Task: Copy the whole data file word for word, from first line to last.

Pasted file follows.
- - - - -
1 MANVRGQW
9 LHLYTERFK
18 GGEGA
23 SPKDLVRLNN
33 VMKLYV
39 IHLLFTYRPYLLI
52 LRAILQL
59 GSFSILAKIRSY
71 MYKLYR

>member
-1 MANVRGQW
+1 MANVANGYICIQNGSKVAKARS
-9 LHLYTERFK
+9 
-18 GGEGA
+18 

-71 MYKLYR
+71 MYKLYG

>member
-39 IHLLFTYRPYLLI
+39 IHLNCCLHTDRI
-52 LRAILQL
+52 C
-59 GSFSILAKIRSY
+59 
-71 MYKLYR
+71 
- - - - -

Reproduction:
1 MANVRGQW
9 LHLYTERFK
18 GGEGA
23 SPKDLVRLNN
33 VMKLYV
39 IHLLFTYRPYLLI
52 LRAILQL
59 GSFSILAKIRSY
71 MYKLYR

>member
-1 MANVRGQW
+1 MANVANGYICIQNGSKVAKARS
-9 LHLYTERFK
+9 
-18 GGEGA
+18 

-71 MYKLYR
+71 MYKLYG

>member
-39 IHLLFTYRPYLLI
+39 IHLNCCLHTDRI
-52 LRAILQL
+52 C
-59 GSFSILAKIRSY
+59 
-71 MYKLYR
+71 